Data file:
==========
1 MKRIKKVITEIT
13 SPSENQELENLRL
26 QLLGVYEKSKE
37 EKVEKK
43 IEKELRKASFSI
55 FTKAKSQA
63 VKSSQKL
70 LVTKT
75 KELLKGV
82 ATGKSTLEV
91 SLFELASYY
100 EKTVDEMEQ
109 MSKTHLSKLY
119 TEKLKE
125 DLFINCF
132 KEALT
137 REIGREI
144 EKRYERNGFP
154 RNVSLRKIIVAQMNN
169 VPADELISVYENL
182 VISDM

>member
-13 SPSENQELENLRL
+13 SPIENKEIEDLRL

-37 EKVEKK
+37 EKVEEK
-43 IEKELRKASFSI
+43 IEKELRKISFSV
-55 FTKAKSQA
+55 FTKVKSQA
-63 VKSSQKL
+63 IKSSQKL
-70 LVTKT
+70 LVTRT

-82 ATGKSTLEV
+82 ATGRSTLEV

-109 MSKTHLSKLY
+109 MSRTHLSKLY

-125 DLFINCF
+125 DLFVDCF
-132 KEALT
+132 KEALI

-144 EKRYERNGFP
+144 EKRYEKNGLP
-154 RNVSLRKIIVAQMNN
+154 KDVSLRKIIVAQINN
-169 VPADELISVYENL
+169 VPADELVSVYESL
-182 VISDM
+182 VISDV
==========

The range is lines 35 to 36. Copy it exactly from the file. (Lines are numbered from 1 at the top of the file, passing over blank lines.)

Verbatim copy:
-82 ATGKSTLEV
+82 ATGRSTLEV